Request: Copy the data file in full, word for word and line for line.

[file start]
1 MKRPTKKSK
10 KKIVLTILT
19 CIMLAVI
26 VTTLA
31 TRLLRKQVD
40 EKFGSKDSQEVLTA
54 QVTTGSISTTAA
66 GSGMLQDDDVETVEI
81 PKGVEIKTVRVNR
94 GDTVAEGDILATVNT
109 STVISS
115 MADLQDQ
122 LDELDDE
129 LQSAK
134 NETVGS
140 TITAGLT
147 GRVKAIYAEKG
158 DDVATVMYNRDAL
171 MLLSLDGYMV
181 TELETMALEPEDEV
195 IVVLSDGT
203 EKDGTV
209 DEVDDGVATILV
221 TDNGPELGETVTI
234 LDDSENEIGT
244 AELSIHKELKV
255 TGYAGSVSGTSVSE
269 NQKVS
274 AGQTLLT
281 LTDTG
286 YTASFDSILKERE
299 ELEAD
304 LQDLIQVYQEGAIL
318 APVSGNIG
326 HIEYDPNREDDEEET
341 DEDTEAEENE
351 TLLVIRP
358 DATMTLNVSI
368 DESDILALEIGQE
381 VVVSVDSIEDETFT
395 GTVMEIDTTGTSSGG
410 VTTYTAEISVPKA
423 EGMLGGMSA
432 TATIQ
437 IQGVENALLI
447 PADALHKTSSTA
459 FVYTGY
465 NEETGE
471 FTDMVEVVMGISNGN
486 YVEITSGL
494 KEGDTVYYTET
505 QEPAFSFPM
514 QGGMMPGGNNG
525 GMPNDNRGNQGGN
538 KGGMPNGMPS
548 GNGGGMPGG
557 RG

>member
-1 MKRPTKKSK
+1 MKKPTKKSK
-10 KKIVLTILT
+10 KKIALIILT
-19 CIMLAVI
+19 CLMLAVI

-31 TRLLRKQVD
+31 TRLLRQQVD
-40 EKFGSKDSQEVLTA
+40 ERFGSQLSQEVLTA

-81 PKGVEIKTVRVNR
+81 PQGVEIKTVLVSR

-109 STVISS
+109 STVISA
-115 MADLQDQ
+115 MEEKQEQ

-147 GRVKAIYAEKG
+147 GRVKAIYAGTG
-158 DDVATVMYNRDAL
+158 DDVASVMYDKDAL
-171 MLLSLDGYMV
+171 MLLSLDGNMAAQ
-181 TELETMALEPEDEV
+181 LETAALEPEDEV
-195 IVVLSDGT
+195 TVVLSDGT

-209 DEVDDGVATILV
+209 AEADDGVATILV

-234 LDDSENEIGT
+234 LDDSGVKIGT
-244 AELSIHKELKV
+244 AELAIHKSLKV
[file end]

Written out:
1 MKRPTKKSK
10 KKIVLTILT
19 CIMLAVI
26 VTTLA
31 TRLLRKQVD
40 EKFGSKDSQEVLTA
54 QVTTGSISTTAA
66 GSGMLQDDDVETVEI
81 PKGVEIKTVRVNR
94 GDTVAEGDILATVNT
109 STVISS
115 MADLQDQ
122 LDELDDE
129 LQSAK
134 NETVGS
140 TITAGLT
147 GRVKAIYAEKG
158 DDVATVMYNRDAL
171 MLLSLDGYMV
181 TELETMALEPEDEV
195 IVVLSDGT
203 EKDGTV
209 DEVDDGVATILV
221 TDNGPELGETVTI
234 LDDSENEIGT
244 AELSIHKELKV
255 TGYAGSVSGTSVSE
269 NQKVS
274 AGQTLLT
281 LTDTG
286 YTASFDSILKERE
299 ELEAD
304 LQDLIQVYQEGAIL
318 APVSGNIG
326 HIEYDPNREDDEEET
341 DEDTEAEENE
351 TLLVIRP
358 DATMTLNVSI
368 DESDILALEIGQE
381 VVVSVDSIEDETFT
395 GTVMEIDTTGTSSGG
410 VTTYTAEISVPKA
423 EGMLGGMSA
432 TATIQ
437 IQGVENALLI
447 PADALHKTSSTA
459 FVYTGY
465 NEETGE
471 FTDMVEVVMGISNGN
486 YVEITSGL
494 KEGDTVYYTET
505 QEPAFSFPM
514 QGGMMPGGNNG
525 GMPNDNRGNQGGN
538 KGGMPNGMPS
548 GNGGGMPGG
557 RG

>member
-1 MKRPTKKSK
+1 MKKPTKKSK
-10 KKIVLTILT
+10 KKIALIILT
-19 CIMLAVI
+19 CLMLAVI

-31 TRLLRKQVD
+31 TRLLRQQVD
-40 EKFGSKDSQEVLTA
+40 ERFGSQLSQEVLTA

-81 PKGVEIKTVRVNR
+81 PQGVEIKTVLVSR

-109 STVISS
+109 STVISA
-115 MADLQDQ
+115 MEEKQEQ

-147 GRVKAIYAEKG
+147 GRVKAIYAGTG
-158 DDVATVMYNRDAL
+158 DDVASVMYDKDAL
-171 MLLSLDGYMV
+171 MLLSLDGNMAAQ
-181 TELETMALEPEDEV
+181 LETAALEPEDEV
-195 IVVLSDGT
+195 TVVLSDGT

-209 DEVDDGVATILV
+209 AEADDGVATILV

-234 LDDSENEIGT
+234 LDDSGVKIGT
-244 AELSIHKELKV
+244 AELAIHKSLKV